Mayor Kenney's plan to attack poverty through better schools and with the city's new workforce strategy is the right thing to do.  There's no doubt that we need to educate and train a workforce that makes Philadelphia a location of choice for new business and investment.

But let's keep our eyes on the prize: For people of color in Philadelphia to close the gaps in income and wealth, we need to focus on careers —  not just jobs.

For decades, the mantra has been that education is the ladder up and out of poverty.  But education alone isn't enough.  A recent Brookings Institution study reports that there "has been a significant increase in the rate of four-year college completion among black Americans, especially women. … But even when they do, they are less able to create greater economic security."

In 2015, the Center for Economic and Policy Research found that 12.4  percent of black college grads between the ages of 22 and 27 were unemployed, compared with a 5.6 percent unemployment rate for all college grads in that age bracket. "That black college graduates of all ages consistently have higher unemployment rates, higher underemployment rates, and lower wages than their white counterparts, even when black students complete STEM majors, reinforces concerns that racial discrimination remains an important factor in contemporary labor markets," the report concludes.

For too many of us, there is a "disconnect" between getting a diploma and launching a productive career in Philadelphia. So, we need to expand the mayor's strategy by building sustainable career paths for people of color.

Careers, not just jobs: Opportunities that allow people to write their own next chapter of the American Dream.

Here's how we do it: First, we need the region's business community to "activate" on this issue. Where companies claim they can't find qualified applicants among people of color, there is a solution: Cast a wider net in your hiring search. Instead of the traditional approach of hiring from your own network, reach out to new contacts, including historically black colleges and universities (HBCUs), where the next generation of the "best and the brightest" are ready for the chance at meaningful careers. There are dozens of HBCUs, including Lincoln University here and institutions like Johnson C. Smith University in Charlotte, N.C., whose new president is longtime Philadelphian Clarence "Clay" Armbrister, formerly president of Girard College. Others include the renowned Morehouse College and Spelman College in Atlanta, and Howard University in Washington.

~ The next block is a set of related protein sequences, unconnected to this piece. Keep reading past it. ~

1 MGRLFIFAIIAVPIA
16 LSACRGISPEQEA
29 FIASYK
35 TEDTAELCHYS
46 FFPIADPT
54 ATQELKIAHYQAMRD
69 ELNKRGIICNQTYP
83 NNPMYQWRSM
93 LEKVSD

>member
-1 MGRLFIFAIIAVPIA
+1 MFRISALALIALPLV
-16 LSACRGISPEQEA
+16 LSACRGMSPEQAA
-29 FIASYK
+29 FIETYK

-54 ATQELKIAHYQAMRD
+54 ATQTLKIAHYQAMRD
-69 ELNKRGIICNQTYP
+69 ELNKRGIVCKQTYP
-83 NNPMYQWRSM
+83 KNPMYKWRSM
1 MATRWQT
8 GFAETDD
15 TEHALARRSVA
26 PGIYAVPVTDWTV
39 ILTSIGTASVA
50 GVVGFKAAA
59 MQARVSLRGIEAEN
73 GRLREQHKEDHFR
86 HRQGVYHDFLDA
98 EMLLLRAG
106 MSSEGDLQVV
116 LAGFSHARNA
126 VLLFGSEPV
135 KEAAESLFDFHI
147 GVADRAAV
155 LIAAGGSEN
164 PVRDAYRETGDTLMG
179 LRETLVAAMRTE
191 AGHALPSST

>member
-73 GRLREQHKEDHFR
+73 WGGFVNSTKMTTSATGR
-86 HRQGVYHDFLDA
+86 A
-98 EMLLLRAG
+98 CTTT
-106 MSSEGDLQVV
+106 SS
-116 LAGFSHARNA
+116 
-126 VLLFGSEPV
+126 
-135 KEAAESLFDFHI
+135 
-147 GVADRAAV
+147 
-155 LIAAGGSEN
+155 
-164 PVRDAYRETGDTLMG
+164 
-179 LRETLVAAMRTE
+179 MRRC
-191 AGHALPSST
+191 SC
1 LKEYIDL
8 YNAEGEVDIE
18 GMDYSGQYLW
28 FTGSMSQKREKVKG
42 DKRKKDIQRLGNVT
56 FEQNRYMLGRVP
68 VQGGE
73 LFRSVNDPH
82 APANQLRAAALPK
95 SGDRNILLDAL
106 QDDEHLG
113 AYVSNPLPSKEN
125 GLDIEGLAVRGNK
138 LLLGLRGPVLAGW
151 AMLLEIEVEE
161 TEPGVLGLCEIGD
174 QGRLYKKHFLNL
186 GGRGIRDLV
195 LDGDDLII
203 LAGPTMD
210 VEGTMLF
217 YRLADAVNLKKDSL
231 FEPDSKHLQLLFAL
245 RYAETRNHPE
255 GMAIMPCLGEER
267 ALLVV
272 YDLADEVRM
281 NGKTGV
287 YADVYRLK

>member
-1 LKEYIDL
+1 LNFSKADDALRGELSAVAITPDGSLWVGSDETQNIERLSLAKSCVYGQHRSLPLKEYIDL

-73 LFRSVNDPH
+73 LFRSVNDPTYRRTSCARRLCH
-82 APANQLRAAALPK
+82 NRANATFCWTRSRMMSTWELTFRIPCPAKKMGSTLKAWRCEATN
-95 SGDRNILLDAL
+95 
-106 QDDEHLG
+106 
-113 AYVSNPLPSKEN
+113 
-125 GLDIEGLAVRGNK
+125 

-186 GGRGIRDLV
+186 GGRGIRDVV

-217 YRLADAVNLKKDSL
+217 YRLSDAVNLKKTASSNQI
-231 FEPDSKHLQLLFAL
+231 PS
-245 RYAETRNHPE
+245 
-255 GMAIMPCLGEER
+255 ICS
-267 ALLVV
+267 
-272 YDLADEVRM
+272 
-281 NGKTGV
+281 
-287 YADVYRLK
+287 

Other possible avenues to attract a more diverse hiring pool: Community College of Philadelphia, where 2018 Rhodes Scholar Hazim Hardeman began his academic career.

There's no shortage of ways to help businesses cast a wider net. But the key is to recognize the problem and broaden the hiring pool.

Equally important is making a commitment to mentor and train young people so that they have a real chance to succeed in the working world.

It starts by creating a welcoming and supportive environment. For many people of color, including those with college degrees, the career track can feel like a rigged game; that is, a place where everyone else (mostly white) knows the rules and too few are willing to share that knowledge. So, the challenge  for employers who truly value diversity is to commit to easing barriers to workplace success and giving new hires a realistic opportunity to succeed.

At EducationWorks, we see the value of time investment every day. In PowerCorpsPHL, our program in partnership with the city, young people like Aaron Kirkland have the chance to turn their lives around. Aaron, who spent five years in prison, today is on a career path in the city's Water Department, thanks to the skills and support he learned on the job at PowerCorpsPHL. Having attained the highest score on the city's civil service test for his position (two other PowerCorpsPHL alums finished second and third, respectively), Aaron also is attending classes at CCP, is newly married, a new father, and a new homeowner.  He is on the path to a productive career, and it started with a simple investment of time in his future.

There are thousands of bright, talented people who seek only the chance to work hard and succeed.

So, let's support the mayor's workforce strategy, but while we're at it, let's set our sights higher and commit to creating sustainable career paths that provide a way for talented people to build a meaningful future for themselves and their families.

Miles Wilson is president and CEO of EducationWorks. mileswilson@educationworks.org